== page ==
At first glance they weren’t the most versatile choice I could have made on the road.

But as I mentally rifled through the tops in my suitcase, I realized they went with everything — white tank, beige sweater, denim shirt, black sweater. Though the pants weren’t versatile, all my neutral tops were. Ditto to my shoes — nude sandals, tan boat shoes, beige heels — and I could see these pants being worn day or night.

What I thought at first was impractical, actually expanded my wardrobe. The pants were one of the more fashion forward pieces in my suitcase and thus I could pull them out for an elevated tourist look while still wearing comfortable loafers, or an easy polished drink even though I had pinned back pool hair and no makeup on for an evening.


The thing about a more bold item, is it makes everything else easier — hair, makeup, accessories — with these pants I didn’t have to try hard at all and yet never felt schleppy.

Most importantly, they make me happy. They’re fun, confident, chic. Above all I believe in dressing joyfully.

Don’t give into every whim — blowing through your budget or ending up with a closet full of things you never wear. Don’t buy clothes for fancy Saturday nights when 90% of your life is lived on cozy Tuesday afternoons.

However, when something keeps catching your eye in magazines, shop windows, Instagram posts, on other women — listen to your desires.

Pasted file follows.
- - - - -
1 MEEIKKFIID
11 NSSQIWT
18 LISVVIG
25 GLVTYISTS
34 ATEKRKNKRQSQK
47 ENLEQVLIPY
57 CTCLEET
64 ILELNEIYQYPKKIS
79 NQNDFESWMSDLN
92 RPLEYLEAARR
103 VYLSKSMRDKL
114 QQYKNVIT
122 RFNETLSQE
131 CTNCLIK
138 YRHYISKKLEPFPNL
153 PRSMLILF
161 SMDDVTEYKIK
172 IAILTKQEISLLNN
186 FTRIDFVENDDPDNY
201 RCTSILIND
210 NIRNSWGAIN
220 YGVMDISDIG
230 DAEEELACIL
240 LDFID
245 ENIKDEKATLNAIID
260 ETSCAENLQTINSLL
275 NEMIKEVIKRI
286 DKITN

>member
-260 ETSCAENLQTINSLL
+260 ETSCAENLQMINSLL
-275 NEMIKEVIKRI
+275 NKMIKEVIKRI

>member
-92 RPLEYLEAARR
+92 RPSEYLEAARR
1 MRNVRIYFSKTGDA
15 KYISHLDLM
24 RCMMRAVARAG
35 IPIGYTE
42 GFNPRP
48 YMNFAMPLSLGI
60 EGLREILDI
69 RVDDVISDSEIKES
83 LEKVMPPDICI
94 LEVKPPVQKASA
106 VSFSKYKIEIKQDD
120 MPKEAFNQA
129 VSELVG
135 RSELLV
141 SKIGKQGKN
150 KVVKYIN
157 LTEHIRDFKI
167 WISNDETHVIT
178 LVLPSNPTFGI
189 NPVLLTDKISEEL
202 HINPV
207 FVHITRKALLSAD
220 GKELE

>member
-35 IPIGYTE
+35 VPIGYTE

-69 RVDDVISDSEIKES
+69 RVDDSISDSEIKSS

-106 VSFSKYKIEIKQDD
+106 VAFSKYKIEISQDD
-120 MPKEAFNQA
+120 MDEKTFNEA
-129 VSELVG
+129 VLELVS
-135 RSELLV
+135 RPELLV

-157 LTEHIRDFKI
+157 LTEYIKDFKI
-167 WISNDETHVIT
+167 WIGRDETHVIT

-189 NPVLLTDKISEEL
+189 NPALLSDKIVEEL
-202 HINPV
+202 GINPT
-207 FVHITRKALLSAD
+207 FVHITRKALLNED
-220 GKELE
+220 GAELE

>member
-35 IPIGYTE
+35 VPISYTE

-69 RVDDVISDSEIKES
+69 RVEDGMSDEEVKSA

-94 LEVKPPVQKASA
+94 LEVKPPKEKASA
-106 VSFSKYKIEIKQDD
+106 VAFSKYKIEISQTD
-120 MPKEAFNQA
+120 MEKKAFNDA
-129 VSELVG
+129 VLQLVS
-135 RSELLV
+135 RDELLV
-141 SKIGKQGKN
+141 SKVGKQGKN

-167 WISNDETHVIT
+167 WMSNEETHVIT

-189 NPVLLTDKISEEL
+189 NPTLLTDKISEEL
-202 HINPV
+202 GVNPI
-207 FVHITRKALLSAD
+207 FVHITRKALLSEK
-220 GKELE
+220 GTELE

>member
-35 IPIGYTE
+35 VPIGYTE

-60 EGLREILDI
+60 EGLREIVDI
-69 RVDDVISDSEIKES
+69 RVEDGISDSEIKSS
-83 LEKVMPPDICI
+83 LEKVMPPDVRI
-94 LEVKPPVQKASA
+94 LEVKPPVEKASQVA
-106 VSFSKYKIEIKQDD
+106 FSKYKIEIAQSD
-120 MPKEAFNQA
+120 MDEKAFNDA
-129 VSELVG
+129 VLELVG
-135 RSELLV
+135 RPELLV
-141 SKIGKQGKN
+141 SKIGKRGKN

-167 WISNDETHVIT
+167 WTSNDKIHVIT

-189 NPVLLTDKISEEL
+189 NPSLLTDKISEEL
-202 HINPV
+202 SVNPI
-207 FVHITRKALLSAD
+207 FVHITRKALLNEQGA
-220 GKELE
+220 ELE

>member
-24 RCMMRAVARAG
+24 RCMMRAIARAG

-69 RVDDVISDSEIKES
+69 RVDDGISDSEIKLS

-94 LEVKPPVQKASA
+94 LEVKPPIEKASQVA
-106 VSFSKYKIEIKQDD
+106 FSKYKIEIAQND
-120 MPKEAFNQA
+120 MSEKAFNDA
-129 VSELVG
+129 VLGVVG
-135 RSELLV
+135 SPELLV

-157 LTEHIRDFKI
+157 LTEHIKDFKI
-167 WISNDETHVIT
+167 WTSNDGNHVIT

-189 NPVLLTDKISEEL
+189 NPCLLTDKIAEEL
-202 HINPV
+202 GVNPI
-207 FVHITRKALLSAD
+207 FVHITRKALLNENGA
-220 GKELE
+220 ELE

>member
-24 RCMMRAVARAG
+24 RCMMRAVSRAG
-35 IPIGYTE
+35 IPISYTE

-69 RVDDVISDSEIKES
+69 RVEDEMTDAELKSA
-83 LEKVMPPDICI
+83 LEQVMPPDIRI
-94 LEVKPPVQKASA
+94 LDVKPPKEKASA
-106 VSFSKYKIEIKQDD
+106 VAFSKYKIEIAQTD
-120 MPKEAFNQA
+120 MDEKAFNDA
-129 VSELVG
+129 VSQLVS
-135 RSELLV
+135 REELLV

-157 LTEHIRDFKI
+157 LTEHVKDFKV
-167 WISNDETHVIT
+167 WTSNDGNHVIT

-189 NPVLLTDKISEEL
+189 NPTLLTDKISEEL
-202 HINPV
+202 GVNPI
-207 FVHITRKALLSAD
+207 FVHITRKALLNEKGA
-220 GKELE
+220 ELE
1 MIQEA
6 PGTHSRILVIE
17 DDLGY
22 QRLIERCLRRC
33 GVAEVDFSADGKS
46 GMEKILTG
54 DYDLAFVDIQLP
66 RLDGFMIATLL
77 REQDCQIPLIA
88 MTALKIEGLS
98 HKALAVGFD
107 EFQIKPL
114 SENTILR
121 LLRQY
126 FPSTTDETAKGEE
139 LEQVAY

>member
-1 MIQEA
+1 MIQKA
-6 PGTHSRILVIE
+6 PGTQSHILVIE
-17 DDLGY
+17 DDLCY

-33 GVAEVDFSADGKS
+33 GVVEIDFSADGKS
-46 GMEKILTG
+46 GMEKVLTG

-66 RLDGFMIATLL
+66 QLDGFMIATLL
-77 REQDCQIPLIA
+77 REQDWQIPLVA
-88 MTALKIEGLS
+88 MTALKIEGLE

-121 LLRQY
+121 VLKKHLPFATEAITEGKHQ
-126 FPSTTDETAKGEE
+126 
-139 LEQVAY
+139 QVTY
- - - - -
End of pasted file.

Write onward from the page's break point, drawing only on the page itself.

Maybe you never thought you’d be a woman in floral pants, but after the fifth time finding your fingers reaching for them on the rack, just take ‘em in the dressing room for a spin.

I took these ones on a spin around Europe and I’m so glad I did.


[ top: & other stories // pants + shoes: boutique, italy // hat: street vendor, paris // necklace: boutique, brooklyn // photographer: erin + gabri // location: santa margherita, italy ]

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P.S. Want more freedom and clarity in what you wear?

Don’t miss my video masterclass 3 Steps to Simplified Style live for a limited time!

More joy and less overwhelm in shopping and getting dressed?

P.P.S. Once I got home I remembered these weren’t my first of floral pants, as I went double floral in this shoot in Brooklyn. And here's the above pants in action in Portofino, Monaco, and Paris.

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Travel In Style

Location: Amsterdam, NETHERLANDS


Mom taught me to dress nicely for airplanes. She recalled the days when it was a treat to fly, like going to a nice restaurant.

These days airport style is apparently a thing with endless articles of celebs on travel day. Though they rarely look to me like they’ve thought about sinking into tight spaces for long stretches.

So whether you’re with Mom or the gossip columnists, here’s my secrets for traveling in style, both chic and comfortable, without forsaking either: